5. Conditional Assembly
SMAL supports structured conditional assembly facilities which provide an assembly-time control structure comparable to the if-then-else statements of many high level languages. It is important to remember that these conditional constructs are not run-time control structures! Instead, they control which text will be processed by the assembler and which will be ignored.
<symbolic directive> ::= IF <expression> | ENDIF
The basic conditional directives IF and ENDIF are used to bracket a block of code that should be included in the assembly source if the expression on the IF statement evaluates to true (-1) and excluded from the assembly source of the expression evaluates to false (not -1).
The code between the IF and the ENDIF can be described as a conditional block. Conditional blocks may be nested arbitrarily. A "missing endif" error will be raised if an if block is not correctly terminated before the end of a macro, text insertion, or program.
In general, labels should not be used on the IF and ENDIF directives, but they are allowed. If labels are used, they will be treated as part of the immediately preceding sequence of lines. Thus, the label on an IF directive will be processed as if it was outside the conditional block and the label on an ENDIF directive will be processed as part of the body of the conditional block.
The following fragment of a SMAL32 assembler listing illustrates a valid use of the basic conditional assembly directives:
4 VERSION = 3 5 IF VERSION < 5 +000000: 00000000 6 LOWV: W 0 7 ENDIF
The above example might be used to declare and initialize the variable LOWV to zero, in the case where that variable is only used in versions of the program with VERSION less than 5. If the constant VERSION is set to any value greater than 5, LOWV will not be declared at all.
<symbolic directive> ::= ELSEIF <expression> | ELSEIn a simple conditional block, the body of the block is either assembled or ignored, depending on the value tested by the IF directive. More complex conditional blocks may be constructed by using the ELSEIF and ELSE directives to introduce alternative bodies of code.
The code following an ELSEIF directive will only be assembled if the corresponding boolean expression evaluated to true (-1). The lines within an elseif or else block will only be assembled if no previous if or elseif block within that conditional block was assembled. No more than one sub-block within a conditional block will ever be assembled. Only if none of the IF or ELSEIF conditions are true will the code after the ELSE directive be assembled. It is inappropriate to use labels on the ELSEIF or ELSE directives, but as is the case with IF and ENDIF, they are allowed.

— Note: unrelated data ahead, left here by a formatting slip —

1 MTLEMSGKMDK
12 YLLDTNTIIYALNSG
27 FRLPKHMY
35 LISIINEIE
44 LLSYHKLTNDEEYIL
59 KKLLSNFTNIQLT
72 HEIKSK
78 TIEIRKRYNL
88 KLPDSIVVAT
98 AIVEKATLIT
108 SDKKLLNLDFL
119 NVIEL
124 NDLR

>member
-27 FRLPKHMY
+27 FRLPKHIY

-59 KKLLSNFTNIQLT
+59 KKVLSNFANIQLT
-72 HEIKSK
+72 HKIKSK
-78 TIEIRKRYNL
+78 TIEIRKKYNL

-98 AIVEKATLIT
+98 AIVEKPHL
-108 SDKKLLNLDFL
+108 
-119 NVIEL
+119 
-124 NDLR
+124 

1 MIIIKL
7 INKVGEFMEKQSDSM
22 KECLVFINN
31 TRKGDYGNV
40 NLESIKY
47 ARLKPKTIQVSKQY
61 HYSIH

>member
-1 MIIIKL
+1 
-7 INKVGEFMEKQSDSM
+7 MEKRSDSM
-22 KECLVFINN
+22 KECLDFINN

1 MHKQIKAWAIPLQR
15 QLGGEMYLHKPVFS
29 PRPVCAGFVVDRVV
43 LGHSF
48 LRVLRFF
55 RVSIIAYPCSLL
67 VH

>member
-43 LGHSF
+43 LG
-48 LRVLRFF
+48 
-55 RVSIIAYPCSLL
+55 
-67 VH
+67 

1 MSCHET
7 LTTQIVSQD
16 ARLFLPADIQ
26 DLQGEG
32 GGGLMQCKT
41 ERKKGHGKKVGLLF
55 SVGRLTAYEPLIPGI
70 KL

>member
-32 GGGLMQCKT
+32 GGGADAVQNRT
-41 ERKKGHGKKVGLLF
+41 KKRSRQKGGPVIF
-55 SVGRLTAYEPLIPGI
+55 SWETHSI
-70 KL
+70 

The following fragment of a SMAL32 assembler listing illustrates a valid uses of these conditional assembly directives:
8 IF VERSION < 2 9 STR: ASCII "SIMPLE VERSION " 10 ELSEIF VERSION < 4 +000004: 4D 45 44 49 11 STR: ASCII "MEDIUM VERSION " 55 4D 20 20 56 45 52 53 49 4F 4E 20 12 ELSE ;VERSION >= 4 13 STR: ASCII "COMPLEX VERSION " 14 ENDIF +000014: 00 15 B 0
The above example might be used to create the part of the title string of a program which depends on the value of VERSION. The example shown was assembled with VERSION set to 3, so the midddle alternative was assembled. When the conditional block is long, and particularly when there are multiple ELSEIF conditions, it is useful to comment the ELSE directive to document the assertion which is known to be true for that clause, as illustrated here.
The following extended example is equivalent to the previous one, but it uses nested conditional blocks instead of an elseif directive:
16 STR1: IF VERSION < 2 17 ASCII "SIMPLE " 18 ELSE 19 IF VERSION < 4 +000015: 4D 45 44 49 20 ASCII "MEDIUM " 55 4D 20 20 21 ELSE 22 ASCII "COMPLEX " 23 ENDIF 24 ENDIF +00001D: 56 45 52 53 25 ASCII "VERSION " 49 4F 4E 20 +000025: 00 26 B 0